Paphos

Paphos  

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City-kingdom of SW Cyprus. (1) Palaepaphos (mod. Kouklia) built on a bluff near the coast, site of a famous sanctuary of Aphrodite, by tradition born nearby of sea-foam. Alternative cult-founders ...
Old Paphos

Old Paphos  

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Site of an ancient city near the modern village of Kouklia on the south-western coast of Cyprus, c. 45 km west of Limassol, famous for its Sanctuary of Aphrodite. First ...
Elymas

Elymas  

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Religion
Also called Bar‐Jesus; a Jewish sorcerer at Paphos (Acts 13: 6–12). When Elymas tried to dissuade the proconsul of Cyprus from embracing Christianity, Paul caused him to be struck with temporary ...
Marium-Arsinoë

Marium-Arsinoë  

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A city-kingdom of NW Cyprus, near Khrysokhou Bay, possibly founded in the 11th cent. bc, apparently on a virgin site. It marched with Soli (to the east) and Paphos (to ...
deputy

deputy  

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Religion
Used by NRSV in 1 Kgs. 22: 47; ‘viceroy’, REB. Edom is being ruled by an official from Judah's king Jehoshaphat. In Acts 13: 7 the deputy (AV) at Paphos is more accurately described by NRSV as a ...
Ister

Ister  

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(c. 250–200 bc),author, probably from Paphos. He studied under Callimachus (3) of Cyrene at Alexandria (1). He was a contemporary of the biographer Hermippus (2). His work was in ...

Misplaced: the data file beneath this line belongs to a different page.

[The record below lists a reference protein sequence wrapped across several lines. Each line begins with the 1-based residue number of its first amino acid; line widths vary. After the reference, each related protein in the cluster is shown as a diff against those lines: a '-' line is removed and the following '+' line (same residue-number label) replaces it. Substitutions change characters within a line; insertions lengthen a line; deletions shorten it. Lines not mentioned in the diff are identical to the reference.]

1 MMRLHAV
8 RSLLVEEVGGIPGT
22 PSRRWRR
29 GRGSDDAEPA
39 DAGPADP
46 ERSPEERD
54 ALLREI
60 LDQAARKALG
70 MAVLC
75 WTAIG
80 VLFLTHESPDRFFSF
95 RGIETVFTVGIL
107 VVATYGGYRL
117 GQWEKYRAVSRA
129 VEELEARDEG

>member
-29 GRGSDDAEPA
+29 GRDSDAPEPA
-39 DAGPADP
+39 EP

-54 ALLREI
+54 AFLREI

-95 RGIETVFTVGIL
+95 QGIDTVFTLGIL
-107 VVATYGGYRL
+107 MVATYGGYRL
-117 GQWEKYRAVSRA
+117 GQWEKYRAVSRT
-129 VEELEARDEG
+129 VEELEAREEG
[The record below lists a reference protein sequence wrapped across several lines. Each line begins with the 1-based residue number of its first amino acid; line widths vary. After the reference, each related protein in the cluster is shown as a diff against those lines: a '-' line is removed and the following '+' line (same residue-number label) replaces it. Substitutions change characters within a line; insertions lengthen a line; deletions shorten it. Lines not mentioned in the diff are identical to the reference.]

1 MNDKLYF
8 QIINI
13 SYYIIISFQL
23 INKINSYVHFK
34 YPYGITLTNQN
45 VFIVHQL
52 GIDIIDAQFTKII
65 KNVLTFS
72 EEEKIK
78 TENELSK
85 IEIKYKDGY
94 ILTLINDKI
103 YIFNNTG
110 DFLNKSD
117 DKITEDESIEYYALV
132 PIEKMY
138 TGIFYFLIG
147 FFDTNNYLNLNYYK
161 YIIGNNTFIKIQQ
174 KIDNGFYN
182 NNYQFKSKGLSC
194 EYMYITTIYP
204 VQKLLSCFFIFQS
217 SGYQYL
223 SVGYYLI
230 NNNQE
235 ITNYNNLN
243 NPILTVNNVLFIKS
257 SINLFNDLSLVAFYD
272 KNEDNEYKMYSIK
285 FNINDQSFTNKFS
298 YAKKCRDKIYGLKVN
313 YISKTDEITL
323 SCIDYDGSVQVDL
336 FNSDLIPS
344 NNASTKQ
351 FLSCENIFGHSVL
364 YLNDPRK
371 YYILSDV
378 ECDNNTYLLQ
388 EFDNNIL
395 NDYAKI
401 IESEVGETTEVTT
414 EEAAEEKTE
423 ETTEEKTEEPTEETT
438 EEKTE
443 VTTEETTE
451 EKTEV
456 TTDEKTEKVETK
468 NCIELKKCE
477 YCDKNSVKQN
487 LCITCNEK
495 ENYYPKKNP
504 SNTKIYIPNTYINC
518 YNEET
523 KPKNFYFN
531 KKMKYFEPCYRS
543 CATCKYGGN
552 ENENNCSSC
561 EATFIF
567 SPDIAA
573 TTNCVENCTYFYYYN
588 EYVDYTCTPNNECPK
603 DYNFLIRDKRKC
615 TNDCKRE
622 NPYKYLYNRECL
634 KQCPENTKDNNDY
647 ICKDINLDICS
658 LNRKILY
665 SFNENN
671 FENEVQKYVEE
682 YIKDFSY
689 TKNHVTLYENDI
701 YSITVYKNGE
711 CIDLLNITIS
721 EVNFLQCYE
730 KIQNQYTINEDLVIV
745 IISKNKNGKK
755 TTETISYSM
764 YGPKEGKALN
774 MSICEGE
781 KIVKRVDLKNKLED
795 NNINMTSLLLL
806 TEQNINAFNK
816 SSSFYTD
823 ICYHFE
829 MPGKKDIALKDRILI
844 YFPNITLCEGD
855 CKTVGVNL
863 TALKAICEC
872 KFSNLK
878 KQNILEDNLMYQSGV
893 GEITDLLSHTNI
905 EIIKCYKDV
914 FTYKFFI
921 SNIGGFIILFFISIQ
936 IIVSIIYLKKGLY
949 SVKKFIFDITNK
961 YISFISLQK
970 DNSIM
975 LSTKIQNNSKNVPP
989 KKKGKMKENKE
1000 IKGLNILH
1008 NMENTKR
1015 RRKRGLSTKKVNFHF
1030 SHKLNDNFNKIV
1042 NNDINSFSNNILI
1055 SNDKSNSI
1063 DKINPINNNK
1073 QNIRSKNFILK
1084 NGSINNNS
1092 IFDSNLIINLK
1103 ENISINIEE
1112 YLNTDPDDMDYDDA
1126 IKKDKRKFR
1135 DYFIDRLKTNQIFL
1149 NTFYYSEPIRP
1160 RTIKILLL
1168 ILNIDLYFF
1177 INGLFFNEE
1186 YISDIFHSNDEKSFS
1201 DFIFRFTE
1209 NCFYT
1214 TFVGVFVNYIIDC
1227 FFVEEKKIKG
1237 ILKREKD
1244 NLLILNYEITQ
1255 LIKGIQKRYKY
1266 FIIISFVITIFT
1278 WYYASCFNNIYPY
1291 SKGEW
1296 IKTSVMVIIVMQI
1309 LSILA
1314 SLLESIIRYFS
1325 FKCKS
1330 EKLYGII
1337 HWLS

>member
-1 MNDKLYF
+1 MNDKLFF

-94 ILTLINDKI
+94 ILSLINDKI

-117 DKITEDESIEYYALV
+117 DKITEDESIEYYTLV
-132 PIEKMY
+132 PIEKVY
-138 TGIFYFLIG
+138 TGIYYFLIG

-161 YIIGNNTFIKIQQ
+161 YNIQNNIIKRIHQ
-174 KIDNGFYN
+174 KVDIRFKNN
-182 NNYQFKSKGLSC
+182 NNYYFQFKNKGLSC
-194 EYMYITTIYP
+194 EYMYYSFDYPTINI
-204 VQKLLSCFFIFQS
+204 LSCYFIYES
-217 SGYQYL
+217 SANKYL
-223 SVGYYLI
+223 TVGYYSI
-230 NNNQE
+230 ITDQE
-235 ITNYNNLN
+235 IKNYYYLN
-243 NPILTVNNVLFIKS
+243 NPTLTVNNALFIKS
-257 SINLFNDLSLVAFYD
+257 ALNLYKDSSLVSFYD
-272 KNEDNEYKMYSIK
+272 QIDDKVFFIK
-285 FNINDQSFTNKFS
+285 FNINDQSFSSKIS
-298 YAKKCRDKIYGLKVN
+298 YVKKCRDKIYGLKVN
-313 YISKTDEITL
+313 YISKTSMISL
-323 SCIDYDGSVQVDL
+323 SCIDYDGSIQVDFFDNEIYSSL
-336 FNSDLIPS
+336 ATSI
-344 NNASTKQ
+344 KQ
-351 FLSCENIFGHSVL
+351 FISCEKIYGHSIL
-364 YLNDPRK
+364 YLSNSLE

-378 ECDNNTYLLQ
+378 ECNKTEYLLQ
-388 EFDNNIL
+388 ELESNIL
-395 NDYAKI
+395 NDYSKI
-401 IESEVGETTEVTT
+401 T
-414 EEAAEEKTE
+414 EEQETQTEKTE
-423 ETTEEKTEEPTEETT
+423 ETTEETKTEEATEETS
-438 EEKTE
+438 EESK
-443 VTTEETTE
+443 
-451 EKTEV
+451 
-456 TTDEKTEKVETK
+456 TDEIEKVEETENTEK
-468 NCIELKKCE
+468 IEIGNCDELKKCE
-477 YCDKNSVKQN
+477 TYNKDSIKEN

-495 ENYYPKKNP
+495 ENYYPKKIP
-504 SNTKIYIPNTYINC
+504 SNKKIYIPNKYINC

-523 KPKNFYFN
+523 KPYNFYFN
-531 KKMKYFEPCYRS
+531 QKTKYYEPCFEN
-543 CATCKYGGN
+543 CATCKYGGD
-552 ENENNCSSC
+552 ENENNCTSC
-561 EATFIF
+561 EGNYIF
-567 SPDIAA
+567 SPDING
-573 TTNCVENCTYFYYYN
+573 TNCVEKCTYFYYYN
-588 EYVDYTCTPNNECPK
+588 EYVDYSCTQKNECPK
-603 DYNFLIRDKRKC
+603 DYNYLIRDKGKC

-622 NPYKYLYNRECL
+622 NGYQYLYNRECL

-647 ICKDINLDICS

Agapenor

Agapenor  

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(Ἀγαπήνωρ), in mythology, leader of the Arcadian contingent against Troy (Iliad 2. 609); son of Ancaeus. On the way back from Troy he arrived at Cyprus (Lycophron 479 ff.), where ...
Paphian

Paphian  

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Of or relating to Paphos, a Cypriot city held to be the birthplace of Aphrodite or Venus and formerly sacred to her; Paphian in literary use can thus mean relating to love and sexual desire, and the ...
Cinyras

Cinyras  

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Legendary king of Cyprus; in Homer's The Iliad: A Commentary 3, he is the donor of Agamemnon's magnificent inlaid corslet (11. 20ff.), and thereafter becomes a byword for wealth (Tyrtaeus ...
Curium

Curium  

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A coastal city of Cyprus, built on a bluff 15 km. (9½ mi.) west of Limassol, near Episkopi, perhaps mentioned on the Esarhaddon prism (673/2 bc)—‘Damasu king of Kuri …’. ...
Laodice

Laodice  

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In mythology, a stock name for women of high rank, meaning ‘princess’ (cf. Creon; Creusa), e.g. (a) a daughter of Priam (see Acamas; Demophon (1), (b) a daughter of Agapenor ...